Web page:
A Note on Aesthetics, or, What is Correct Movement?
People often ask me, “How should I move?” which is like asking, “What should I say?” My answer is the stock Feldenkrais line: "You move in a way that allows you to be at ease in this situation in life."
No one can tell you how to move, or how to speak. But it is possible to get unstuck from narrow and limited movement options, just like increasing your vocabulary provides you with more ways to express complex ideas.
The urge to separate movement from communication and turn it into an abstract skill to be triumphed over is to put human communication into the smallest box possible.
Movement is an ephemeral sensory experience, like metaphor, like poetry, like art. It is not known, but it is how we know ourselves. Soft moments of self-reflection give us this knowledge, not hard and fast answers. Ironically, fixed answers will not endure, whereas self-awareness will.
The aesthetics of movement allow us to respond to the world, whereas the mechanics of movement separate us from it.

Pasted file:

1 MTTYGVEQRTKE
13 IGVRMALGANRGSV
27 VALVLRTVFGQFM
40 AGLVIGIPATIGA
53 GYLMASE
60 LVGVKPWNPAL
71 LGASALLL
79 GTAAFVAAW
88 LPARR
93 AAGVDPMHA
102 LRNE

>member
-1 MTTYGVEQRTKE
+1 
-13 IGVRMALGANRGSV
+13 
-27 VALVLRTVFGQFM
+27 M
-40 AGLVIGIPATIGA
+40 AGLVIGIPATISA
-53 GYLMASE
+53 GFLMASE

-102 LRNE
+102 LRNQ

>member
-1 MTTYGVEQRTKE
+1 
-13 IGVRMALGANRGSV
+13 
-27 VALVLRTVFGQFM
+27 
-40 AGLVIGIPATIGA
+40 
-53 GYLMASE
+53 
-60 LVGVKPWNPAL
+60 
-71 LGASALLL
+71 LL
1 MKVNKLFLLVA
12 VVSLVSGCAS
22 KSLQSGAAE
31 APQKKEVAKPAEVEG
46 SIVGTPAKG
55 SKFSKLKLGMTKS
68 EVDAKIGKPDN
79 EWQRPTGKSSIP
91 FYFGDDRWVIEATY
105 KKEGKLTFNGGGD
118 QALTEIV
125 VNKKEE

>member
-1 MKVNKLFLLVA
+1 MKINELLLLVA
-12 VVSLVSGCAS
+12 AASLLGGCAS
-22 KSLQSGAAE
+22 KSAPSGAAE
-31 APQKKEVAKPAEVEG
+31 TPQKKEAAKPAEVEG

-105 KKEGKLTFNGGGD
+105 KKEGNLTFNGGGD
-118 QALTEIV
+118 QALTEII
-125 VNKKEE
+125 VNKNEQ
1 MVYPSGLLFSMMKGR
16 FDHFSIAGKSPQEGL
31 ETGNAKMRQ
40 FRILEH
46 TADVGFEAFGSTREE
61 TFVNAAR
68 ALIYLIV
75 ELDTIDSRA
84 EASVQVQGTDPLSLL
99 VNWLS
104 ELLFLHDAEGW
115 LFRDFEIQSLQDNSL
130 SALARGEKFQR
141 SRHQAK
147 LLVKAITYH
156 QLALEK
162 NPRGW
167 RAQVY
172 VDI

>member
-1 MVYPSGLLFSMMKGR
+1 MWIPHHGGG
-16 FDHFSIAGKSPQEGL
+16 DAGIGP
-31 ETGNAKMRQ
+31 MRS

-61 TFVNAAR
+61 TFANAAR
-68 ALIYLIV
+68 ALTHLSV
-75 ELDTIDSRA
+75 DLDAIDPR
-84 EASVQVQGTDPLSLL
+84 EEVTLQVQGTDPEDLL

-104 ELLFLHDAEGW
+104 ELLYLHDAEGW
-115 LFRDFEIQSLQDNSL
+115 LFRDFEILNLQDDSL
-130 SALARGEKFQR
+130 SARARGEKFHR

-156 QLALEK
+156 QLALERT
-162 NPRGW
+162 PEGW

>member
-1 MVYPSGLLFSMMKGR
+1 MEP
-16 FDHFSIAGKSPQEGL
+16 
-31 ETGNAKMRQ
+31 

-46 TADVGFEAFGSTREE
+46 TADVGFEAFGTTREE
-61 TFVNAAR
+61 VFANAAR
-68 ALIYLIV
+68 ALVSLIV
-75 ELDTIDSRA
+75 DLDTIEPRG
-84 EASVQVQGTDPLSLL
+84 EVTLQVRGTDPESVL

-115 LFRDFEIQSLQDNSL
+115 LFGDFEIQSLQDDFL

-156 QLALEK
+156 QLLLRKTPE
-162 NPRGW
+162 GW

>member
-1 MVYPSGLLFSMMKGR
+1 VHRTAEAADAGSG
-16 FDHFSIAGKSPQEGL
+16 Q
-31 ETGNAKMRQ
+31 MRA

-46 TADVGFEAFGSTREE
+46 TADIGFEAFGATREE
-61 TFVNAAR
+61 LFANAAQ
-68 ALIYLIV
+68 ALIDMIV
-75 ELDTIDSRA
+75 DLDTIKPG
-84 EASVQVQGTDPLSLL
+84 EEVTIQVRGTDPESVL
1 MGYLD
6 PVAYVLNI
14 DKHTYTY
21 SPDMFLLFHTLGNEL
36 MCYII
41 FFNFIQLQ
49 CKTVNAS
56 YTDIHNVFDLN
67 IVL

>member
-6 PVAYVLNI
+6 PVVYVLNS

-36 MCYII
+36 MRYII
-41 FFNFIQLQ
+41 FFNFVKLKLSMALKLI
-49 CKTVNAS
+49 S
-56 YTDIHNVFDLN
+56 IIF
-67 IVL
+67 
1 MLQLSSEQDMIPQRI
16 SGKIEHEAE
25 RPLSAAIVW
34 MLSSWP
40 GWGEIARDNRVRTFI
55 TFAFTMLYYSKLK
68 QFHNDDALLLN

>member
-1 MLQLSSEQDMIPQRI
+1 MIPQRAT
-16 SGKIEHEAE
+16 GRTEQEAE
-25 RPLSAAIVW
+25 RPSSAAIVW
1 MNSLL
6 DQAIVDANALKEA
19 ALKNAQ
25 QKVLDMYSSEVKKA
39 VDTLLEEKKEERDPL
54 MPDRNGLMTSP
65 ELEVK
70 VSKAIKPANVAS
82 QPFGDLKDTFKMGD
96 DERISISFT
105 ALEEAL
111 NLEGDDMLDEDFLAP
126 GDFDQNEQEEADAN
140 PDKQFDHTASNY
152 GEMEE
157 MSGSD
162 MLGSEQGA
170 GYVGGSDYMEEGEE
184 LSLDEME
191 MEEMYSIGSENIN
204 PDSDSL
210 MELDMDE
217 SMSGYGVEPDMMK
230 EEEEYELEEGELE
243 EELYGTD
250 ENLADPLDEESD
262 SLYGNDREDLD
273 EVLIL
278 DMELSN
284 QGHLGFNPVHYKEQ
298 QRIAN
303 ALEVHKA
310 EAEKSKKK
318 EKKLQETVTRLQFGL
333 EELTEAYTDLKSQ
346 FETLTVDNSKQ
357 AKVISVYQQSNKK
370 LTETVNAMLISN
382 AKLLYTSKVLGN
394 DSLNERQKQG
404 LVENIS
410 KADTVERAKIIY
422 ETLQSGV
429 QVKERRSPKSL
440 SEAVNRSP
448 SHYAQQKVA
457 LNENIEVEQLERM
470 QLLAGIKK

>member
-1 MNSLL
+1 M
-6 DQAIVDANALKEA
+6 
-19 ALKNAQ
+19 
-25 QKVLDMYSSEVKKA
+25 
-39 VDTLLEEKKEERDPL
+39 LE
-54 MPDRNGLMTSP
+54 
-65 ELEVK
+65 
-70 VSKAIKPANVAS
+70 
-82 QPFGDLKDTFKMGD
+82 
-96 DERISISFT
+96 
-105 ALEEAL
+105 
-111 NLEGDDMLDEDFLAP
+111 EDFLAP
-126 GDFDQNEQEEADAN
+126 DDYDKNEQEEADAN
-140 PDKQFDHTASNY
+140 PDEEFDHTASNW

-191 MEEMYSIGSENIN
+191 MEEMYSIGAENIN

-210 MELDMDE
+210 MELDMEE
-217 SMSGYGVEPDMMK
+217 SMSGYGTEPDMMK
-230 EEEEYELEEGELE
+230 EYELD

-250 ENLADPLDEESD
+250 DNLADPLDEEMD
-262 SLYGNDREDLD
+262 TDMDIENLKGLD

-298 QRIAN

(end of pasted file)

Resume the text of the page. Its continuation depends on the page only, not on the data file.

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Consider that a hundred or more types of painting exist, all of them looking to capture the truth.
A few months ago, at Christie's auction house, a basketball suspended in a water tank sold for $15.3 million dollars. The basketball gradually sinks to the bottom as the combination of distilled and saline water melds. The artist, Jeff Koons, says it represents something about the womb. Does it? Hmmm.
For a very long time, philosophers have debated whether beauty is inherent in a work of art or whether it is a property of the observer. Schiller falls on one side, Kant on the other. Hegel, from what I understand, offers the view that art is beautiful because it gives expression to our freedom.
"Art's purpose, in other words, is to enable us to bring to mind the truth about ourselves, and so to become aware of who we truly are." (courtesy Stanford Encyclopedia of Philosophy).
Of course, you can replace the word "art" with the word "movement." Movement gives expression to our freedom, and refining our perception of movement allows us to become aware of who we truly are.